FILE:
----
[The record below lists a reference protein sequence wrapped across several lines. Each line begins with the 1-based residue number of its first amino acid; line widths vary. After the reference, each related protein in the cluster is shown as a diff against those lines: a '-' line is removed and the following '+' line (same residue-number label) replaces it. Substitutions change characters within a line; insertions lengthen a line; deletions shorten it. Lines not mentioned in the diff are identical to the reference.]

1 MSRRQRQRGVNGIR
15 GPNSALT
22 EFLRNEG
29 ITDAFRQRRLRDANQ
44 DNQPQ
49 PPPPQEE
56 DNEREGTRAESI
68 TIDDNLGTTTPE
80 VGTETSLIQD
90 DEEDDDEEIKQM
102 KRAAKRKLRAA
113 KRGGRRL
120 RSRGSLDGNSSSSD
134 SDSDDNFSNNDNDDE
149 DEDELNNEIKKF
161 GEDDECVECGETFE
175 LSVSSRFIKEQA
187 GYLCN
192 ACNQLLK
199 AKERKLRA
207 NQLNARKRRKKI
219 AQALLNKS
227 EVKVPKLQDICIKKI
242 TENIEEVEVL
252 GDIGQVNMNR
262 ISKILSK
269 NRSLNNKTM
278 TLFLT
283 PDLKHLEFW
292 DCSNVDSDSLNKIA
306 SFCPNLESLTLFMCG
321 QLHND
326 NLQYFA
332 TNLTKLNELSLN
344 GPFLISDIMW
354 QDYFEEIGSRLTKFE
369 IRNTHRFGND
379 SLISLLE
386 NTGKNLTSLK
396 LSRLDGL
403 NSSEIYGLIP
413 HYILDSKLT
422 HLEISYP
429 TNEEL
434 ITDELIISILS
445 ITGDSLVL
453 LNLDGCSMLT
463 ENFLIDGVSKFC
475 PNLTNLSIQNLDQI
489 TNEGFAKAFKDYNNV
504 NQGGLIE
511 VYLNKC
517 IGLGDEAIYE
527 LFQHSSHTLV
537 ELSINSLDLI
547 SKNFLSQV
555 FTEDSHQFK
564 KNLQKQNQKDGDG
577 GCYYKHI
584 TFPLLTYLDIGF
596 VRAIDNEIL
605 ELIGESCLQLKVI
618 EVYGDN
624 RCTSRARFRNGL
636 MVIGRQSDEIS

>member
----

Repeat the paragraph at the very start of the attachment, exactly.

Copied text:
[The record below lists a reference protein sequence wrapped across several lines. Each line begins with the 1-based residue number of its first amino acid; line widths vary. After the reference, each related protein in the cluster is shown as a diff against those lines: a '-' line is removed and the following '+' line (same residue-number label) replaces it. Substitutions change characters within a line; insertions lengthen a line; deletions shorten it. Lines not mentioned in the diff are identical to the reference.]